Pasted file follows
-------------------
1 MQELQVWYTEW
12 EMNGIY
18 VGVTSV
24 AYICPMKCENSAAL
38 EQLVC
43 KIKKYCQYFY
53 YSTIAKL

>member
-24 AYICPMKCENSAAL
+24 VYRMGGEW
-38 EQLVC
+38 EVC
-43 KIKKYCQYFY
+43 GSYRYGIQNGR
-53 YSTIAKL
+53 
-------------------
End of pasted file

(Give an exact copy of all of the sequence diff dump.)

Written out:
1 MQELQVWYTEW
12 EMNGIY
18 VGVTSV
24 AYICPMKCENSAAL
38 EQLVC
43 KIKKYCQYFY
53 YSTIAKL

>member
-24 AYICPMKCENSAAL
+24 VYRMGGEW
-38 EQLVC
+38 EVC
-43 KIKKYCQYFY
+43 GSYRYGIQNGR
-53 YSTIAKL
+53 